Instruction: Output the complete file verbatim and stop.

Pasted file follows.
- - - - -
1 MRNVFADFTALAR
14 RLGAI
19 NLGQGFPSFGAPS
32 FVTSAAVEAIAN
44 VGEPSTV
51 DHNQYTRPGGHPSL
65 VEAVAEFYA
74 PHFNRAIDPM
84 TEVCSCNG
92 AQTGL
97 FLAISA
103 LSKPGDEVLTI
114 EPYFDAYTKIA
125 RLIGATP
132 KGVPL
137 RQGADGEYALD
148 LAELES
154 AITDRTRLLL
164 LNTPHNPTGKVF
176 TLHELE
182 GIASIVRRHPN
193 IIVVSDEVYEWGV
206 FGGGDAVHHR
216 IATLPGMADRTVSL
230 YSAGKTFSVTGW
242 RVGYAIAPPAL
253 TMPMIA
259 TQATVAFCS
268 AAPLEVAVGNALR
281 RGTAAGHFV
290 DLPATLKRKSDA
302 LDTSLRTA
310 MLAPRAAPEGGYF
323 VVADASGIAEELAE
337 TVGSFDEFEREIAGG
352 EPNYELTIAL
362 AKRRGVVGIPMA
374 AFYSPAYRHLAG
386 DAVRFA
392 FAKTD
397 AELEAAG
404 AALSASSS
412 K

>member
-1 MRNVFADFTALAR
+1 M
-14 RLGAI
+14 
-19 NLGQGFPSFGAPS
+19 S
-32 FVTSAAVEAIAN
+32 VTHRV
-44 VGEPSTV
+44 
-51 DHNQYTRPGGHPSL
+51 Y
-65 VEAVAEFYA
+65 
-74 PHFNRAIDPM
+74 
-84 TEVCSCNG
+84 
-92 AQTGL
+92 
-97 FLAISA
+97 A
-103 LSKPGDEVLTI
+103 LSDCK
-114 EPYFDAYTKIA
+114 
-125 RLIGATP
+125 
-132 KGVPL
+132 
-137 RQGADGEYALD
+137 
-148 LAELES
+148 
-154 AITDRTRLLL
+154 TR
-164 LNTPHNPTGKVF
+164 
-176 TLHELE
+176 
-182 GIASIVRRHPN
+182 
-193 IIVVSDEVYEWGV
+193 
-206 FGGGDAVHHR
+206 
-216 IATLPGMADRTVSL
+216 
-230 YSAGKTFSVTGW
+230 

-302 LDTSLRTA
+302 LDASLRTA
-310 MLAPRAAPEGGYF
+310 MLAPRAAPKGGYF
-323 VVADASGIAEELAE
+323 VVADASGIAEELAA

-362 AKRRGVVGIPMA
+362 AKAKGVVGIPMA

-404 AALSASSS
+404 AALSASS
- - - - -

1 MRNVFADFTALAR
14 RLGAI
19 NLGQGFPSFGAPS
32 FVTSAAVEAIAN
44 VGEPSTV
51 DHNQYTRPGGHPSL
65 VEAVAEFYA
74 PHFNRAIDPM
84 TEVCSCNG
92 AQTGL
97 FLAISA
103 LSKPGDEVLTI
114 EPYFDAYTKIA
125 RLIGATP
132 KGVPL
137 RQGADGEYALD
148 LAELES
154 AITDRTRLLL
164 LNTPHNPTGKVF
176 TLHELE
182 GIASIVRRHPN
193 IIVVSDEVYEWGV
206 FGGGDAVHHR
216 IATLPGMADRTVSL
230 YSAGKTFSVTGW
242 RVGYAIAPPAL
253 TMPMIA
259 TQATVAFCS
268 AAPLEVAVGNALR
281 RGTAAGHFV
290 DLPATLKRKSDA
302 LDTSLRTA
310 MLAPRAAPEGGYF
323 VVADASGIAEELAE
337 TVGSFDEFEREIAGG
352 EPNYELTIAL
362 AKRRGVVGIPMA
374 AFYSPAYRHLAG
386 DAVRFA
392 FAKTD
397 AELEAAG
404 AALSASSS
412 K

>member
-1 MRNVFADFTALAR
+1 M
-14 RLGAI
+14 
-19 NLGQGFPSFGAPS
+19 S
-32 FVTSAAVEAIAN
+32 VTHRV
-44 VGEPSTV
+44 
-51 DHNQYTRPGGHPSL
+51 Y
-65 VEAVAEFYA
+65 
-74 PHFNRAIDPM
+74 
-84 TEVCSCNG
+84 
-92 AQTGL
+92 
-97 FLAISA
+97 A
-103 LSKPGDEVLTI
+103 LSDCK
-114 EPYFDAYTKIA
+114 
-125 RLIGATP
+125 
-132 KGVPL
+132 
-137 RQGADGEYALD
+137 
-148 LAELES
+148 
-154 AITDRTRLLL
+154 TR
-164 LNTPHNPTGKVF
+164 
-176 TLHELE
+176 
-182 GIASIVRRHPN
+182 
-193 IIVVSDEVYEWGV
+193 
-206 FGGGDAVHHR
+206 
-216 IATLPGMADRTVSL
+216 
-230 YSAGKTFSVTGW
+230 

-302 LDTSLRTA
+302 LDASLRTA
-310 MLAPRAAPEGGYF
+310 MLAPRAAPKGGYF
-323 VVADASGIAEELAE
+323 VVADASGIAEELAA

-362 AKRRGVVGIPMA
+362 AKAKGVVGIPMA

-404 AALSASSS
+404 AALSASS